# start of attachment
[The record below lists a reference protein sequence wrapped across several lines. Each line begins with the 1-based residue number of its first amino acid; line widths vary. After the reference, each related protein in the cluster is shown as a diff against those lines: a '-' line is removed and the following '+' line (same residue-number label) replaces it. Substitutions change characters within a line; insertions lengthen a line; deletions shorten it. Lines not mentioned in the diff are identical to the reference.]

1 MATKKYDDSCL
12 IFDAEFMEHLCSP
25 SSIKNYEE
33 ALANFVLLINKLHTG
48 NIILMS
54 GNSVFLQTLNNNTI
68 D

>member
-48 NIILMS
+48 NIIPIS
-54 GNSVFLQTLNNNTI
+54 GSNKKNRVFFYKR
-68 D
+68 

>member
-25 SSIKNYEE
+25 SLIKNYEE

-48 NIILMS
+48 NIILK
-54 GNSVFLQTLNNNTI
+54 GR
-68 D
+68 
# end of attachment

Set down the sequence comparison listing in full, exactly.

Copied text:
[The record below lists a reference protein sequence wrapped across several lines. Each line begins with the 1-based residue number of its first amino acid; line widths vary. After the reference, each related protein in the cluster is shown as a diff against those lines: a '-' line is removed and the following '+' line (same residue-number label) replaces it. Substitutions change characters within a line; insertions lengthen a line; deletions shorten it. Lines not mentioned in the diff are identical to the reference.]

1 MATKKYDDSCL
12 IFDAEFMEHLCSP
25 SSIKNYEE
33 ALANFVLLINKLHTG
48 NIILMS
54 GNSVFLQTLNNNTI
68 D

>member
-48 NIILMS
+48 NIIPIS
-54 GNSVFLQTLNNNTI
+54 GSNKKNRVFFYKR
-68 D
+68 

>member
-25 SSIKNYEE
+25 SLIKNYEE

-48 NIILMS
+48 NIILK
-54 GNSVFLQTLNNNTI
+54 GR
-68 D
+68 